New research points to an even stronger reason to control your salt intake as links to a high salt diet may exist with several autoimmune disorders. Like most things, the focus on salt annoys me because it’s considered standard advice for heart issues. Clinics rarely know what to do with people who are normally on a low-salt diet and so don’t look further for causes. However, for those who are eating out a lot and having many of the new fad treats with rock salt, this is something to consider. (Too little salt causes migraines, dehydration, and other serious issues, which is a large part of my objection.) https://www.scientificamerican.com/article/a-new-connection-between-the-gut-and-brain1/
The blurb for this book didn’t quite match the story so some of it confused me at first. But then, if you’d told me this was a book about a djinn and her friends trapped into being guests at a casino, I might have given it a pass. It wouldn’t seem like much could happen of interest. The story does all take place inside a casino hotel and the attached riverboat casino, however, and there is debt involved. The reasons and situations were not what I had expected, though. Instead, this is a strong urban fantasy with an often spunky tone and a lot going on. The main plot is a mystery full of twists and turns.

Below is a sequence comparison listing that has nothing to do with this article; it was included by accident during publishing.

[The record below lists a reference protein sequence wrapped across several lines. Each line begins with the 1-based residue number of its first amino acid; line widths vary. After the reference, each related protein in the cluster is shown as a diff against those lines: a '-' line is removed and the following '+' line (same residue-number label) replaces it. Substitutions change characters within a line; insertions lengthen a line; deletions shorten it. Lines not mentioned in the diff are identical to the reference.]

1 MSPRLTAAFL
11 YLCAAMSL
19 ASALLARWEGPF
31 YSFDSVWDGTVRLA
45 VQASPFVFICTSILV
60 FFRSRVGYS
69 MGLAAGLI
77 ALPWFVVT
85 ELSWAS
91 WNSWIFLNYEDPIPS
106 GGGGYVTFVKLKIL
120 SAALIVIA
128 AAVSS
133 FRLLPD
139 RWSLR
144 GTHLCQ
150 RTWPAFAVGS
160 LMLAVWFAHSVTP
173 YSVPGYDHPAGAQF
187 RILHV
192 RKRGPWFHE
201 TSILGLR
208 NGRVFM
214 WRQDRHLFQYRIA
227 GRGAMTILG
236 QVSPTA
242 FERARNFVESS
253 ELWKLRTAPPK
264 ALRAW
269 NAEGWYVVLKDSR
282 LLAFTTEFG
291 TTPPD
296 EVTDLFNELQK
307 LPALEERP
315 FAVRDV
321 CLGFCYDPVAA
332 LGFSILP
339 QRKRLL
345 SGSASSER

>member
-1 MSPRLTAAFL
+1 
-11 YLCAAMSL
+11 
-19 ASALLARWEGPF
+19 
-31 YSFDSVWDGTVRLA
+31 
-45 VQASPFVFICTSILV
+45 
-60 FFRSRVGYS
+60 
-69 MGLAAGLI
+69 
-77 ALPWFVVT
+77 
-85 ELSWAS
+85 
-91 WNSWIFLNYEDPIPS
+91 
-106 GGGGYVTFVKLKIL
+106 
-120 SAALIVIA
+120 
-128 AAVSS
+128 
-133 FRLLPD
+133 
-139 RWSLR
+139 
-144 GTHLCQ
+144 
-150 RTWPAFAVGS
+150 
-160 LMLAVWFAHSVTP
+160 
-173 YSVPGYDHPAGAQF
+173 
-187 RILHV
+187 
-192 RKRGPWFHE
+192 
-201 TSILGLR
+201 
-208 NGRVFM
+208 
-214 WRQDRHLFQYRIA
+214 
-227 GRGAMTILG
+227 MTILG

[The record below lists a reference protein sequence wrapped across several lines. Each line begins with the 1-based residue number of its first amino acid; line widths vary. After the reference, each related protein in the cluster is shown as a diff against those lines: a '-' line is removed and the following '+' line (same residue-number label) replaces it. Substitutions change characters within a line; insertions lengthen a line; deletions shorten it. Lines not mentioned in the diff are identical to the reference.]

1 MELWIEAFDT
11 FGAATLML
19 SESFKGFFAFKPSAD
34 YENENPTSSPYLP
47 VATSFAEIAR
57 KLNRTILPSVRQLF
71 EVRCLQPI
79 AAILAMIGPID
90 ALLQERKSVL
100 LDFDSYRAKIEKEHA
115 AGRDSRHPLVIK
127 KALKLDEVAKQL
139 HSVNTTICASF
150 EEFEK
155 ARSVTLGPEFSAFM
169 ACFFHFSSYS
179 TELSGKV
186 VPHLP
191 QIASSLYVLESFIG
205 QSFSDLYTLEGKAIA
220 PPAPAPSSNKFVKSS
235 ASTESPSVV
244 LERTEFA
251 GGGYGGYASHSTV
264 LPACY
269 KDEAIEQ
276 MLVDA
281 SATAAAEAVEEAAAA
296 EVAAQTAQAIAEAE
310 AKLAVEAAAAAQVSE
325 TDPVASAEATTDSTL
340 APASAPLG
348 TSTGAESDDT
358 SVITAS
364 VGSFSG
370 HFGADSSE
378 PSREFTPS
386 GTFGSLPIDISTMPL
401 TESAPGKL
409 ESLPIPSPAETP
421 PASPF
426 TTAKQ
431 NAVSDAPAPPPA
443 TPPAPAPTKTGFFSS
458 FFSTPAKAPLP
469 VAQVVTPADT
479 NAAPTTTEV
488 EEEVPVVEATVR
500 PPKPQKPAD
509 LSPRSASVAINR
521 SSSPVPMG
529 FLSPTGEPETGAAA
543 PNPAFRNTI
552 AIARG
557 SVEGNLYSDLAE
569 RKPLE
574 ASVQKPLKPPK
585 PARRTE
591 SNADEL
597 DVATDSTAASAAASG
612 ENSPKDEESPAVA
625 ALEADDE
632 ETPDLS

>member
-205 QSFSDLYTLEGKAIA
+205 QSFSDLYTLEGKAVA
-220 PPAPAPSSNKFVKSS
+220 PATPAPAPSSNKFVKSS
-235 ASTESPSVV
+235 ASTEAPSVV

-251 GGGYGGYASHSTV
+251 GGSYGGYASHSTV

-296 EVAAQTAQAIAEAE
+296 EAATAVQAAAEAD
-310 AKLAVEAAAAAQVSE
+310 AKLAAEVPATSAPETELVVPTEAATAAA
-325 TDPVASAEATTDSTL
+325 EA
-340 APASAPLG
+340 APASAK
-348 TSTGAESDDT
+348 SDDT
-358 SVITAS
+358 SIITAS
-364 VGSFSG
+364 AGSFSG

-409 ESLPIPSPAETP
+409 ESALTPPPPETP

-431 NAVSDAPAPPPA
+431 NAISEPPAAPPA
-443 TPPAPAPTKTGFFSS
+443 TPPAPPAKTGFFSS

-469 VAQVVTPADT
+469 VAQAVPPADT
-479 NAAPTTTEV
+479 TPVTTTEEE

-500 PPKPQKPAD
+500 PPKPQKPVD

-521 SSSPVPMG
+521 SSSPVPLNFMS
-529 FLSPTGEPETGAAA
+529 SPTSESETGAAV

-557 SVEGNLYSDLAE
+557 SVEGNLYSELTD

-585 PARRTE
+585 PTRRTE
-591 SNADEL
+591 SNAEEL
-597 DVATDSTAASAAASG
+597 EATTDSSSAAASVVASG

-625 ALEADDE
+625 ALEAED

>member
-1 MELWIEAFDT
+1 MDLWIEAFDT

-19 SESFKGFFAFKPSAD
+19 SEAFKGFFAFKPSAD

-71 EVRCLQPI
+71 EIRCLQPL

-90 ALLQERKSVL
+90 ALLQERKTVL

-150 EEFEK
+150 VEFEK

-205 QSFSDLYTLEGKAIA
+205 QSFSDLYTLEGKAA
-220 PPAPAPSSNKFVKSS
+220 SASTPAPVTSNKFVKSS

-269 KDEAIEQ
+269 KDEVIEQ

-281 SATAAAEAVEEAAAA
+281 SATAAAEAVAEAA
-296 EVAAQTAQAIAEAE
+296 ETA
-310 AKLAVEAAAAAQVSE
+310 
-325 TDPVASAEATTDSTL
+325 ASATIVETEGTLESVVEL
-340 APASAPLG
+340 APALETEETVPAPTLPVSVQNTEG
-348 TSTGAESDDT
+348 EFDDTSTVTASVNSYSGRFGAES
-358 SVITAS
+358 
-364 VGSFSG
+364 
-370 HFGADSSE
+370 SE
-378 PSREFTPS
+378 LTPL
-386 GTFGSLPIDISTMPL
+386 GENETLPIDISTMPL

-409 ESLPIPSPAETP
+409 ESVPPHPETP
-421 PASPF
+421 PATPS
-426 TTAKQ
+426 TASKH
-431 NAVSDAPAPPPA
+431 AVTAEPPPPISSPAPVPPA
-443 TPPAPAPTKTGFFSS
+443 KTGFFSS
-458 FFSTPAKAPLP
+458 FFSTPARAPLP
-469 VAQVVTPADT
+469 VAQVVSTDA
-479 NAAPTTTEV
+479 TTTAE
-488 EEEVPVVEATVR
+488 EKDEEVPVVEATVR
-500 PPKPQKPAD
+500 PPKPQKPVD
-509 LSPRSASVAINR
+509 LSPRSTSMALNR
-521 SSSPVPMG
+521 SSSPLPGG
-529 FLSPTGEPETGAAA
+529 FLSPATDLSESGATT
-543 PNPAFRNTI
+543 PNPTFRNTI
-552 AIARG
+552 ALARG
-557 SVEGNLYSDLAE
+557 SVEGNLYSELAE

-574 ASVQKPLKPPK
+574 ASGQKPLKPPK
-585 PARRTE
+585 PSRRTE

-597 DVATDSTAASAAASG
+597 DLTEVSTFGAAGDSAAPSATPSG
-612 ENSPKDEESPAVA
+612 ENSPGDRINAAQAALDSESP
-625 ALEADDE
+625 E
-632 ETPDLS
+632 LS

The story stands alone despite being a late entry in a complex world. I have not read the earlier series and had no trouble enjoying this one. I am considering looking up the other books, though, because the hints dropped in this one are intriguing. While the book has a lovely ending that lives up to the happily ever after promise of romance, I think people expecting a romance novel might be disappointed. If you go in with urban fantasy in mind, you should have a lot of fun with the read.
Like most urban fantasy, there’s a light level mostly in interactions within the team with a deeper, and darker, story underneath. The team is a mix of two djinns, one-half djinn, a wooden golem, and a ghost. Their responsibility is to help souls cross over by gathering them up and sending them on at the depository.
Kam’s team is sent to solve the mystery of why so many souls are gathering here. The costs of doing their job might be high, but the team is intent on saving both lives and souls, so it’s worth it. The master villain behind it all is both childlike and truly villainous for all he doesn’t seem to recognize the extent of his depravity.
What passes as a love story is between Kam and Tahm, both djinns. Kam ran away from home when her family betrothed her to Tahm, a much older friend of her brother. She had a huge crush on him and couldn’t bear being trapped in a marriage with unrequited love. The situation was more complicated than she’d assumed, as we learn throughout the book, but maybe she’s more ready for it now in any case. Despite what I said about this not reading like a romance, there is clear development in their relationship, and I like how it complicates their job.